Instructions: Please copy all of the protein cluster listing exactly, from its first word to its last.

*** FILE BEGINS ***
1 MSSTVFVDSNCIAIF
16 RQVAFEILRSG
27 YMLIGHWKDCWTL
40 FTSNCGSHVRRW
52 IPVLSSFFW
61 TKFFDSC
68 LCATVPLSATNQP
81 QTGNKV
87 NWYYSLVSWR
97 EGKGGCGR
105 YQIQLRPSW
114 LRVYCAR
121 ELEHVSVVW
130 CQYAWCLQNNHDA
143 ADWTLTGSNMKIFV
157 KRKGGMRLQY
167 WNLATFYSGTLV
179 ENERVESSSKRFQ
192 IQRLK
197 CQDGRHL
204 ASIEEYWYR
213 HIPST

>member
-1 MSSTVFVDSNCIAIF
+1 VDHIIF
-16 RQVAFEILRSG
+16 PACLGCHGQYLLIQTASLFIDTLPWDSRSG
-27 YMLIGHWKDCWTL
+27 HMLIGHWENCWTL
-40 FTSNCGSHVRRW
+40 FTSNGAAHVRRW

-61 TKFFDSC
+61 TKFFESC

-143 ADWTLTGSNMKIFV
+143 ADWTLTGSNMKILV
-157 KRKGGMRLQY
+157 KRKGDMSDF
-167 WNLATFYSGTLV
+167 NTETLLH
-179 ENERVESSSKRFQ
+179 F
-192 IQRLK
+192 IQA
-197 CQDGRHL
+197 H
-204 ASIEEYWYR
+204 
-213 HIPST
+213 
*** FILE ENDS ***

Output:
1 MSSTVFVDSNCIAIF
16 RQVAFEILRSG
27 YMLIGHWKDCWTL
40 FTSNCGSHVRRW
52 IPVLSSFFW
61 TKFFDSC
68 LCATVPLSATNQP
81 QTGNKV
87 NWYYSLVSWR
97 EGKGGCGR
105 YQIQLRPSW
114 LRVYCAR
121 ELEHVSVVW
130 CQYAWCLQNNHDA
143 ADWTLTGSNMKIFV
157 KRKGGMRLQY
167 WNLATFYSGTLV
179 ENERVESSSKRFQ
192 IQRLK
197 CQDGRHL
204 ASIEEYWYR
213 HIPST

>member
-1 MSSTVFVDSNCIAIF
+1 VDHIIF
-16 RQVAFEILRSG
+16 PACLGCHGQYLLIQTASLFIDTLPWDSRSG
-27 YMLIGHWKDCWTL
+27 HMLIGHWENCWTL
-40 FTSNCGSHVRRW
+40 FTSNGAAHVRRW

-61 TKFFDSC
+61 TKFFESC

-143 ADWTLTGSNMKIFV
+143 ADWTLTGSNMKILV
-157 KRKGGMRLQY
+157 KRKGDMSDF
-167 WNLATFYSGTLV
+167 NTETLLH
-179 ENERVESSSKRFQ
+179 F
-192 IQRLK
+192 IQA
-197 CQDGRHL
+197 H
-204 ASIEEYWYR
+204 
-213 HIPST
+213 